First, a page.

Kings Canyon is a place of steep roads and dramatic views. It is accessible from Three Rivers and, if leaving early enough, can be visited as a day trip.
Kings Canyon National Park, the final destination on Highway 180 into the canyon, is located between 80 and 90 miles from Three Rivers, depending on starting point and route. It is advised to make it a loop route, beginning with Dry Creek Drive to Highway 245 to Highway 180 (81 miles), then return via Highway 180 and the Generals Highway through Sequoia National Park (87 miles).
From Three Rivers to Road’s End in the Cedar Grove area of Kings Canyon National Park, the driving time is 2.5 hours, give or take a few minutes depending on the route.
In March 2015, Kings Canyon National Park turned 75 years old. There are several worlds within the boundaries of this intriguing national park that encompasses nearly a half million acres: the ancient and awe-inspiring giant sequoia groves of Grant Grove at about 7,000 feet elevation; the cliffs, river, waterfalls, and meadows of the spectacular Kings Canyon at 4,000 to 5,000 feet elevation; and the remote timberline country accessible only on foot or horseback.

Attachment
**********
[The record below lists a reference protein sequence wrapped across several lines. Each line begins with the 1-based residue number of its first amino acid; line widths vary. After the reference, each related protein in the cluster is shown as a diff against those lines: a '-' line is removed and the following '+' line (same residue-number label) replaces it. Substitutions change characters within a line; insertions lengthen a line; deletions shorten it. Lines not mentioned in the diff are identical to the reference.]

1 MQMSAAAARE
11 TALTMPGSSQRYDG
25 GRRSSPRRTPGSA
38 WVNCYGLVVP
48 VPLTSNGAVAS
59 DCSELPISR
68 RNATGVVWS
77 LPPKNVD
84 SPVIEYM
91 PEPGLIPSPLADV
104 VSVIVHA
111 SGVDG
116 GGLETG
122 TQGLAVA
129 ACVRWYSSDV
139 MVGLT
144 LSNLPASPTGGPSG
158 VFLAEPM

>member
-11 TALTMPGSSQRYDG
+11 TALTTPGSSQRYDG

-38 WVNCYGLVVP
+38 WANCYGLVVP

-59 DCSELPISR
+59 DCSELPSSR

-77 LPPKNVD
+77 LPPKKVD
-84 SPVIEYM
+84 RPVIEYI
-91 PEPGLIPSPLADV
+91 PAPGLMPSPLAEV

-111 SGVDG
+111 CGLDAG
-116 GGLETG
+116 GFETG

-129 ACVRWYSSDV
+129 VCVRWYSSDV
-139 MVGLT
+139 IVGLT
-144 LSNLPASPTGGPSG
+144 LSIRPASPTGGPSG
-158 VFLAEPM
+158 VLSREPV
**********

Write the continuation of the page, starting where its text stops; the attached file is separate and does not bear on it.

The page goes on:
To reach the canyon portion of Kings Canyon National Park, Highway 180 travels through Giant Sequoia National Monument, administered by the U.S. Forest Service. This is where the highway passes through a few final giant sequoia groves before its precipitous descent into the glacially carved canyon.
Kings Canyon is a huge playground, and recess is in session all summer. There are rivers and waterfalls, rocks and cliffs and boulders, forests and meadows, big animals and little animals, and trails to explore all of this and more.
One or two of these features would make for a grand adventure. Combine them all and you have unforgettable Kings Canyon outdoor recreation opportunities for people of every age and ability. Pick your type of fun: Day-hiking, backpacking, horseback riding, kayaking, bicycling, swimming, rock-climbing, and more!
Statistics abound about how the majority of people don’t wander farther than a quarter-mile from their vehicles while visiting national parks. Most visitors get out of their cars at the scenic spots and take a picture, but significantly fewer actually venture onto a trail. If ever feeling the urge to leave the crowds behind, walk a half mile or farther and you’ll feel as though you have the entire park to yourself. The photos on this page reveal some of what there is to see and do in Kings Canyon, as well as some of the scenes you’ll see out of the windshield of your car or within a short walk from the parking lot.